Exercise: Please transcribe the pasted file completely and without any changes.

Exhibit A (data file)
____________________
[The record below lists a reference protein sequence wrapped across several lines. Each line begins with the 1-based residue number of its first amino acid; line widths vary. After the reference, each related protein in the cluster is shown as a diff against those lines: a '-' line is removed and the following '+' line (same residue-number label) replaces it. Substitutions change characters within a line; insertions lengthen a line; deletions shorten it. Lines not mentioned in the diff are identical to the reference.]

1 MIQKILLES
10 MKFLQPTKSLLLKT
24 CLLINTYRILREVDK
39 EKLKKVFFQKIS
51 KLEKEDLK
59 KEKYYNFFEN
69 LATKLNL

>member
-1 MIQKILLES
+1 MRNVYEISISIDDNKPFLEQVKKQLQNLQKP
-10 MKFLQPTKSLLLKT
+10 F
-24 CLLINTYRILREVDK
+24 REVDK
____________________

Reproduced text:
[The record below lists a reference protein sequence wrapped across several lines. Each line begins with the 1-based residue number of its first amino acid; line widths vary. After the reference, each related protein in the cluster is shown as a diff against those lines: a '-' line is removed and the following '+' line (same residue-number label) replaces it. Substitutions change characters within a line; insertions lengthen a line; deletions shorten it. Lines not mentioned in the diff are identical to the reference.]

1 MIQKILLES
10 MKFLQPTKSLLLKT
24 CLLINTYRILREVDK
39 EKLKKVFFQKIS
51 KLEKEDLK
59 KEKYYNFFEN
69 LATKLNL

>member
-1 MIQKILLES
+1 MRNVYEISISIDDNKPFLEQVKKQLQNLQKP
-10 MKFLQPTKSLLLKT
+10 F
-24 CLLINTYRILREVDK
+24 REVDK